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Workforce & Childcare Matters in PA

May 26, 2021 – The business community used to look at child care through an early learning lens but now sees it clearly as a workforce issue,” said Gene Barr, president and CEO of the Pennsylvania Chamber of Business & Industry, a panelist in a one-hour webinar on May 26 that was part of PWDA’s PA@Work series connecting leaders to collaborate, strategize, build capacity, and identify innovative solutions that lift up Pennsylvania workers, employers, and communities. You can find resources from this  Learning Series here. 

PWDA Executive Director Carrie Anne Amann moderated the panel, a one-hour webinar that was part of its PA@Work series connecting leaders to collaborate, strategize, build capacity, and identify innovative solutions that lift up Pennsylvania workers, employers, and communities. Her guests were Pennsylvania Chamber of Business & Industry President and CEO Gene Barr, Kari King, President and CEO of Pennsylvania Partnerships for Children (“PPC”), and Janet Ward, Executive Director at Westmoreland-Fayette Workforce Investment Board (“WFWIB”).

“The COVID-19 pandemic brought into sharp relief the problems families for years have had with child care,” Amann said. “With 20,000 daycares closing during the pandemic and childcare operators incurring more than $325 million in losses, these problems have now multiplied exponentially.”

Barr, who currently is a member of the Pennsylvania Early Learning Investment Commission and co-chairs Governor Tom Wolf’s Keystone Economic Development and Workforce Command Center, said that availability of quality early learning and child care options for parents continues to be a concern for members of the PA Chamber but the pressure to develop workable solutions has intensified.   

“The business community used to look at child care through an early learning lens but now sees it clearly as a workforce issue,” Barr said. “We had jobs unfilled before the pandemic and there continue to be to be jobs going unfilled now for a variety of reasons including the additional federal unemployment compensation incentives as well as a lack of available child care.  We can no longer waste talent in Pennsylvania; we need to make it possible for everyone to work, including parents.”

King, whose nonprofit and non-partisan organization works to improve the health, education and well-being of children and youth in the Commonwealth, said that the pandemic has created opportunities to build up the child care industry stronger than it was before.

“We have the chance now to make the connection between the critical issues of child development, child health, early childhood education not just with the long-term strength of the economy but also with the importance of parents being able to work outside the home,” King said.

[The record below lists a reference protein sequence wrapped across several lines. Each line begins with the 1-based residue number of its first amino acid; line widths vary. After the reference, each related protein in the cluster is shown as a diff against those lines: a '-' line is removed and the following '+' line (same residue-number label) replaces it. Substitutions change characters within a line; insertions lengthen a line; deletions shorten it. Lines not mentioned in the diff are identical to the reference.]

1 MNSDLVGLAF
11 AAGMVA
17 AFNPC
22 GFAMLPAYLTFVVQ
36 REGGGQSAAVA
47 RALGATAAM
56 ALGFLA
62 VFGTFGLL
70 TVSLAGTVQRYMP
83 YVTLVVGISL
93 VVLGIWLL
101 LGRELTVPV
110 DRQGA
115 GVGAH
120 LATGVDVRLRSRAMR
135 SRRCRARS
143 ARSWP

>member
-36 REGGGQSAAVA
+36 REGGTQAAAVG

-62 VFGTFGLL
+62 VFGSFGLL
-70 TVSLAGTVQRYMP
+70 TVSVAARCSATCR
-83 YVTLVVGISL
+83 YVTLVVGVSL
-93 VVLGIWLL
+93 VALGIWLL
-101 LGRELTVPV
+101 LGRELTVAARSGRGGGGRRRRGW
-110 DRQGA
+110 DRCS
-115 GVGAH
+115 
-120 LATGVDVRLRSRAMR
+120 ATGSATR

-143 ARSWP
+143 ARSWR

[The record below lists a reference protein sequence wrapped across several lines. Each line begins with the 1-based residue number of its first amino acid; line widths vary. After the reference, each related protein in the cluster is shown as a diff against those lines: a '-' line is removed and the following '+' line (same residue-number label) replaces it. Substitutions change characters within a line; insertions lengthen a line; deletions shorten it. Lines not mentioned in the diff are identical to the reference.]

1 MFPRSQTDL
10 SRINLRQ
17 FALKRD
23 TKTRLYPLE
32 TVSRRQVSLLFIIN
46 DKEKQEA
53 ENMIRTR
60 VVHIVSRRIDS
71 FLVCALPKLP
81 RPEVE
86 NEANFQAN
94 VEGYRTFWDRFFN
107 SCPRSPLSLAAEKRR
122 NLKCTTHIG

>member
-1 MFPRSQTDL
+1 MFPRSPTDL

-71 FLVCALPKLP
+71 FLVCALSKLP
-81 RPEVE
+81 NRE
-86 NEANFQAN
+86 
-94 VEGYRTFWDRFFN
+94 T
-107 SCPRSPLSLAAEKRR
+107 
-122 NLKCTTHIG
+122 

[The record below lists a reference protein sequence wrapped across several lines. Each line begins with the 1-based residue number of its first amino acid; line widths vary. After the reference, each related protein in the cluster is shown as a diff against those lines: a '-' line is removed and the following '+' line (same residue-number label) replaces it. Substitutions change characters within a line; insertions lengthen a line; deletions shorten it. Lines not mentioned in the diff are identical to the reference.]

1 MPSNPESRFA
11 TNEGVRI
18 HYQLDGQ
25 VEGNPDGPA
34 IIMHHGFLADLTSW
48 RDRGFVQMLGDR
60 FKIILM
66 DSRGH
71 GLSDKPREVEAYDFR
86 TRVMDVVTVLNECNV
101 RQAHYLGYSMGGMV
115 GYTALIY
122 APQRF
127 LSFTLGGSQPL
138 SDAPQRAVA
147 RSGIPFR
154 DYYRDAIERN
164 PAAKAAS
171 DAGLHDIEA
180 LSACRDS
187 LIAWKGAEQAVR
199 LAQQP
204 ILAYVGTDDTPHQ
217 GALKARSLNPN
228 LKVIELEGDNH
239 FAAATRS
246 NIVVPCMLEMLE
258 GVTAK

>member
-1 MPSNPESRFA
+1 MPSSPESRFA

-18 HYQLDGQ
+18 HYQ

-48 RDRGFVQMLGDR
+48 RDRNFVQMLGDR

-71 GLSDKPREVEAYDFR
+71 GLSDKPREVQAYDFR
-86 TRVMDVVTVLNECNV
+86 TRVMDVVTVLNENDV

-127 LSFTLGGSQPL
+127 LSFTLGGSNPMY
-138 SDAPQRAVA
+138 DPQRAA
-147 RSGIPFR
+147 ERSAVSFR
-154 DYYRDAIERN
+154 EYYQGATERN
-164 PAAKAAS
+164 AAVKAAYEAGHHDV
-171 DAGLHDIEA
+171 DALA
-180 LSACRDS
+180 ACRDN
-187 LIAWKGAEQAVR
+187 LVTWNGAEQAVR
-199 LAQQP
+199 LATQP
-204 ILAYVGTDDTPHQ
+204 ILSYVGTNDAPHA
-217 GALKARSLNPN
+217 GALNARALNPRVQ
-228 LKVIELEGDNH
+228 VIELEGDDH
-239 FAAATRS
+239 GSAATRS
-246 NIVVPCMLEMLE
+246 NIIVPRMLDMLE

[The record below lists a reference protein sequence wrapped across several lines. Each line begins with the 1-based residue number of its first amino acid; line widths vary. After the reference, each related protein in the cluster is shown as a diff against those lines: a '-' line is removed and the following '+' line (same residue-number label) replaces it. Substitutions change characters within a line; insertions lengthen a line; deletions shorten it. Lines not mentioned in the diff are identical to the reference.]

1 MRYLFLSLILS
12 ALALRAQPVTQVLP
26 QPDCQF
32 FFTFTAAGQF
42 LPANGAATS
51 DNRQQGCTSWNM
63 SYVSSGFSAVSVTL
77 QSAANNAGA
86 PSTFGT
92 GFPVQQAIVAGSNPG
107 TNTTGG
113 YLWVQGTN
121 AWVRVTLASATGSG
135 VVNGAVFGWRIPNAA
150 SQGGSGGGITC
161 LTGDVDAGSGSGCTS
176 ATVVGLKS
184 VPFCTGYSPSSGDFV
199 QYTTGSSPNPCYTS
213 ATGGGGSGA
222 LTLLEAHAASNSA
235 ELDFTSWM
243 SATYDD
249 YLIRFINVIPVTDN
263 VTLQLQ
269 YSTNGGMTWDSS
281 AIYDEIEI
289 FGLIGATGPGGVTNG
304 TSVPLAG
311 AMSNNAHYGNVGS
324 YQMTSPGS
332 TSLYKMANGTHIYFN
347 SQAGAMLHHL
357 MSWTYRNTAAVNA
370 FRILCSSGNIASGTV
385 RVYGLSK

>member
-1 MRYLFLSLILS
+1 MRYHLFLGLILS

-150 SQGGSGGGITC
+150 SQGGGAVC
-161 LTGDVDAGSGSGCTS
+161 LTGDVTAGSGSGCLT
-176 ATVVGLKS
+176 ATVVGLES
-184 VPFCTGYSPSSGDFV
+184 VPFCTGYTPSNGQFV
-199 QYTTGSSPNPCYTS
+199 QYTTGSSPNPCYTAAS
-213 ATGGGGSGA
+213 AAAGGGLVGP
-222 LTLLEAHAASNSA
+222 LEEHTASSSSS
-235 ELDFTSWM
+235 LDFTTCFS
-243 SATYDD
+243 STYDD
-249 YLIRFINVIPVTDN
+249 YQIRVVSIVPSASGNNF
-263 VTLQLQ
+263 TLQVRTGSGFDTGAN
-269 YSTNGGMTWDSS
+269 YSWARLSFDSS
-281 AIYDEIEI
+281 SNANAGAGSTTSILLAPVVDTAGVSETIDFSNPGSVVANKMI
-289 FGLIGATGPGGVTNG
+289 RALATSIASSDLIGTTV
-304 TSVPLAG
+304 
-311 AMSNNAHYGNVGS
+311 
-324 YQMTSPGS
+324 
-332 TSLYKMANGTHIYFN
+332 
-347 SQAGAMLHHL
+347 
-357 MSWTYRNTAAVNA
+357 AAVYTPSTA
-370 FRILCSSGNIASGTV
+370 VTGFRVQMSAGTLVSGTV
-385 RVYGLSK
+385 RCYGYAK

Ward, who leads one of Pennsylvania’s 22 federally-mandated workforce development boards, said that her service territories of Westmoreland and Fayette Counties have both an aging population and ongoing population loss. She said the pandemic has only exacerbated the difficulties employers face in finding employees.

“The adjustments that many area employers made during COVID got them more comfortable with alternative arrangements like work from home or part time schedules,” Ward said. “But we still have industries that need employees on site and child care is critical for those employers.”

King thinks the time is right for public policy change, in large part as a result of the personal experience lawmakers and other public officials have had with child care in their own families.

“Before, it was hard to explain the link between child care and work; people saw it as an education or child development issue,” King said. Now, she added, she has had lawmakers pull her aside to share their families’ own struggles to find child care during the pandemic.

The panelists agreed that innovation on child care should be led by industry. But they also said that government must make supporting child care a higher policy and funding priority.

As examples of employer-led innovation, Barr cited Giant’s plan to build an onsite daycare center at its Carlisle headquarters. King mentioned Sheetz’s partnership with Bright Horizons on the Little Sproutz Early Learning Center at its operations support center. Similarly, WFWIB, Ward’s organization, co-locates its PA CareerLink™ center with a Head Start program.

The panelists urged Pennsylvanians to become advocates for more accessible and higher quality child care.

“Don’t brush this issue off now that the pandemic is winding down,” Ward said, adding that it will not go away, and we will not solve the problem by ignoring it.”

 

PA Workforce Development Association